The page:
I recently went to the Columbus Zoo for the first time in a long time, and it reminded me that it’s a shame I don’t go to the zoo more often. Everything was new and different and exciting, from the aquarium to the lions to the bats to the reptiles—even the flamingos shed their cloak of kitsch and I was able to appreciate them for the amazing freaks of form and function they really are. And all of this was right here, a few miles from my own backyard, if I would just pay attention. It occurred to me then that, if I pay enough attention, it will become less amazing, more familiar, better understood, comfortable—maybe even boring (familiarity can breed boredom you know)—and I thought, “What a shame. I’ve only just rediscovered this amazing resource for learning and creative engagement with a larger world, and I’ve already found a way to be disappointed in it.” But then, emblazoned on the wall above the window looking into the pachyderm enclosure was the following quote by Baba Dioum, a well-known Senegalese conservationist and agricultural policy advocate: “In the end, we will conserve only what we love. We will love only what we understand. We will understand only what we are taught.” It’s a fairly obvious statement, really, but like a lot of obvious things, I hadn’t really thought about it in specific terms until I read it in someone else’s words. It made me think about the relationships between teaching, learning, and culture—and then, of course, the specific interest I have in the teaching, learning, and culture of ceramics.

<p>Sure, they call them bookshelves, but I think they are really meant for pots. After all, pots contain a lot of information, too.</p>

Sure, they call them bookshelves, but I think they are really meant for pots. After all, pots contain a lot of information, too.

There is another quote—or, more accurately, a roughly paraphrased axiom that I can’t seem to source—that goes something like, “No one likes special interests—except their own.” And my own is ceramics; it seems perfectly normal to me that ceramics has the capacity to impact lives and culture on a large scale—mainly because it has impacted my life and immediate culture on a large scale. But that’s myopic, I know. It goes back to my own direct involvement with clay as a maker, and I don’t really share the vantage point of an appreciator who may not have experience with the material. And I can’t really expect anyone outside of ceramics to value it at the level I wish they would. I mean, if someone has no actual knowledge of the subject and its potential for teaching and promoting creative thinking, then I can’t really get upset when that individual comes back at me with some trite, condescending little analogy about mud pies or how nice it must be to indulge in such a “fun” hobby (like saying the animals in the zoo really have a sweet deal). Admittedly, there is some truth to these perceptions, and they’re not necessarily all bad, but you and I know that is not the limit of clay’s potential. Now, before we get too far over the edge, let’s admit there are many issues that simply can’t be addressed through ceramics; I think most of us would rather give a hungry person food than a handmade bowl, because that’s what he or she would want, given the choice. It’s what I would choose if I were hungry—and if I’m hungry and you give me a handmade bowl I will sell it or trade it for food.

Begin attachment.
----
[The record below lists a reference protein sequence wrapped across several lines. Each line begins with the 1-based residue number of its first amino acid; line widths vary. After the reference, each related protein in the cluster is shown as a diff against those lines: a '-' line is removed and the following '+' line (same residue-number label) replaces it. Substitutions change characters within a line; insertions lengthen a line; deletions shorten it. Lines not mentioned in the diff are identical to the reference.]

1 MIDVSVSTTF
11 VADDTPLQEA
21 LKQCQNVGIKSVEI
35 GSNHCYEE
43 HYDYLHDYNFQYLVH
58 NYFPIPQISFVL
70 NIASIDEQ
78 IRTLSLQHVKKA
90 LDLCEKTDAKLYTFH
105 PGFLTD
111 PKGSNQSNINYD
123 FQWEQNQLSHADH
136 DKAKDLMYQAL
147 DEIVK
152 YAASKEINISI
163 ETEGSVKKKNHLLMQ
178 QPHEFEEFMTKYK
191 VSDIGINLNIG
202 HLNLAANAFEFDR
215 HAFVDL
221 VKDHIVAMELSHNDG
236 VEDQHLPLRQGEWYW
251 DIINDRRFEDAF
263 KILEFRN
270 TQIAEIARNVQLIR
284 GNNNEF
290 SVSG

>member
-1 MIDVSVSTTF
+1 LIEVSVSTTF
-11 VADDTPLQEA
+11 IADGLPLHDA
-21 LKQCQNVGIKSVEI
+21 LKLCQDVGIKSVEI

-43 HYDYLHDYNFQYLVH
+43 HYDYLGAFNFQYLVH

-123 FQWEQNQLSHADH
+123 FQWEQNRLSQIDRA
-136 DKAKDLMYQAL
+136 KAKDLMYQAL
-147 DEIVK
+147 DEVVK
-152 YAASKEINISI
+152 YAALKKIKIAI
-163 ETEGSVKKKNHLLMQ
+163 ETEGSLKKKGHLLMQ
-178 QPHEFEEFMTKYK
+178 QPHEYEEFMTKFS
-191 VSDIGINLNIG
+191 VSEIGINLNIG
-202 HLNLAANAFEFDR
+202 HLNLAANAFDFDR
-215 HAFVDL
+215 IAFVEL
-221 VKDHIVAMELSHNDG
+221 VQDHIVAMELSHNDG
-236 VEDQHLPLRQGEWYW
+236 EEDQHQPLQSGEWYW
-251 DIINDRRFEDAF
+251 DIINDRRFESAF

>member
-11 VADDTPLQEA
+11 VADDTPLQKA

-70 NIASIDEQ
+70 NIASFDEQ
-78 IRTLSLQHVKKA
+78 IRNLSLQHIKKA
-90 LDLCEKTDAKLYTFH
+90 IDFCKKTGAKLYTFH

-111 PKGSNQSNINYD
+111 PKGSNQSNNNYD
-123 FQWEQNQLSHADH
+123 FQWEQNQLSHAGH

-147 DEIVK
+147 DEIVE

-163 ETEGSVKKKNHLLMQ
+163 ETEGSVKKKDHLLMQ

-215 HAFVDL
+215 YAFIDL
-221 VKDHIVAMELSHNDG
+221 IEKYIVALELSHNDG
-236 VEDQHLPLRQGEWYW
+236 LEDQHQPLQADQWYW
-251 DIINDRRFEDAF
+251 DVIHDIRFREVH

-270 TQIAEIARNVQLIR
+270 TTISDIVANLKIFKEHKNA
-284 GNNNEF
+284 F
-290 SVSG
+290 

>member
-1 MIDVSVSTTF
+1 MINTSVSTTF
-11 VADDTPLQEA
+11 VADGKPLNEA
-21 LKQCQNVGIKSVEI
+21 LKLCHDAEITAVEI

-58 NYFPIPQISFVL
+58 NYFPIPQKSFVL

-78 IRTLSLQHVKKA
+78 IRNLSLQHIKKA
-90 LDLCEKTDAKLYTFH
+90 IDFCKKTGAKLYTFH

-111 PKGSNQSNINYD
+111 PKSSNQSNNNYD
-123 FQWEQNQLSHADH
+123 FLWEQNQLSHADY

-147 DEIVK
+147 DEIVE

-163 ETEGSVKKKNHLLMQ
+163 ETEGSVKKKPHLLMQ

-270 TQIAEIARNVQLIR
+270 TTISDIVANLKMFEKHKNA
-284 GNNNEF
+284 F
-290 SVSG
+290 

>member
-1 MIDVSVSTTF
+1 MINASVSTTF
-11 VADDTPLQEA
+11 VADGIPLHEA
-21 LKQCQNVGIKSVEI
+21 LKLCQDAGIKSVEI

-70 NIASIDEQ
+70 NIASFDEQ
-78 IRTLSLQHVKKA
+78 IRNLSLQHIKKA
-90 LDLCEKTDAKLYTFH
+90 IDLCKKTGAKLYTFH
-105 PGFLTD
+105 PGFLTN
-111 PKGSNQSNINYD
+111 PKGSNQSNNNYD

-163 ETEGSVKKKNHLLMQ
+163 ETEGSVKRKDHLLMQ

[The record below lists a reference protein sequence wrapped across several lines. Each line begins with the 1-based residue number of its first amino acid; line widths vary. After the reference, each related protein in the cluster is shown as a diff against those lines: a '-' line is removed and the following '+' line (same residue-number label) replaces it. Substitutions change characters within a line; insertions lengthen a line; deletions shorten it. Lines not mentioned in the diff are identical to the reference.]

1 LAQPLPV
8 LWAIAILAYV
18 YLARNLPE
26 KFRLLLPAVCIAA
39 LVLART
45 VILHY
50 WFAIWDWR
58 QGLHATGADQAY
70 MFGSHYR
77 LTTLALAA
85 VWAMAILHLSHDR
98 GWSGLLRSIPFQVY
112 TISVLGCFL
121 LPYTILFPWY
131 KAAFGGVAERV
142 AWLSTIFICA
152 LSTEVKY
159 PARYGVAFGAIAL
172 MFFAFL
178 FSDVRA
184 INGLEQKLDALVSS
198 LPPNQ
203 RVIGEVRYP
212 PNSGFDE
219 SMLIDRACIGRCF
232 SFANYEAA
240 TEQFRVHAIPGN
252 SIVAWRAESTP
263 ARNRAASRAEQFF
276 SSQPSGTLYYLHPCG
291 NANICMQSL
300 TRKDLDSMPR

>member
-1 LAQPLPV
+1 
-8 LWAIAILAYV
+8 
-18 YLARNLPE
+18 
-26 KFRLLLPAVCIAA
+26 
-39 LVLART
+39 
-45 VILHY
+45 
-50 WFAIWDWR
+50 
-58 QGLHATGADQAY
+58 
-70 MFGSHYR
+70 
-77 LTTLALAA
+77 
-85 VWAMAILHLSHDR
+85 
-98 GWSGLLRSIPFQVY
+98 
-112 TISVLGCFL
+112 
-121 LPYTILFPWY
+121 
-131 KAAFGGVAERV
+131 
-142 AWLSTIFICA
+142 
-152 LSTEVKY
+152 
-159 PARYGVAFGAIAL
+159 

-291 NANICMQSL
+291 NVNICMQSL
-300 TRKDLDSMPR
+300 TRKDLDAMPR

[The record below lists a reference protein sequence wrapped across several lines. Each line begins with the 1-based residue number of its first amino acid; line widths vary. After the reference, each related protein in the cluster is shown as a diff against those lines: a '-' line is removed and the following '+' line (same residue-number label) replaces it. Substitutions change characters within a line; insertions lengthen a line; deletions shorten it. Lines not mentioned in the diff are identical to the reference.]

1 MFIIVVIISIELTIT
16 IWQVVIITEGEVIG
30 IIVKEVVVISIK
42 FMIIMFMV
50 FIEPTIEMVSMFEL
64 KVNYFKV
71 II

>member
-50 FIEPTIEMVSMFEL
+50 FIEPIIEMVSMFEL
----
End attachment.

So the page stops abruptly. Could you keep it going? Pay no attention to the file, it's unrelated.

In some ways, we are, as a field, a solution looking for problems. If we can solve problems, it means we are not simply “the world’s most fascinating hobby,” as Robert Arneson so aptly observed. But in the search for those problems, we risk spiralling in on ourselves, circling around one another in a wide gray space between zealotry (where no one outside our circle will pay attention to our rants) and complacency (where no one will expect anything from our little group reinforcing our own ideas for one another). It’s comfortable here, familiar territory, where we can define our own “issues” to address. The trouble (if we want to have conversations outside of our own clique) is that our issues are exactly that—ours.

Ceramics will not cure the world of its many ills, but its the hammer I have, so I’ll go looking for nails to pound with it. When someone does not understand or appreciate ceramics, I’ll simply share what I know and what I think, and hope that it will expand their understanding just a little. Books and magazines are great for that kind of dissemination of information, but there is no substitute for looking at works in real life. And this is where galleries and museums really find an important place in our field. These institutions, whose purpose is to educate the public about ceramics, help to feed and build our next generation. They are our ceramic zoos, showing people an aspect of the world they would not otherwise be able to experience. You should pay a visit, start with the Gallery Guide.

—Sherman Hall


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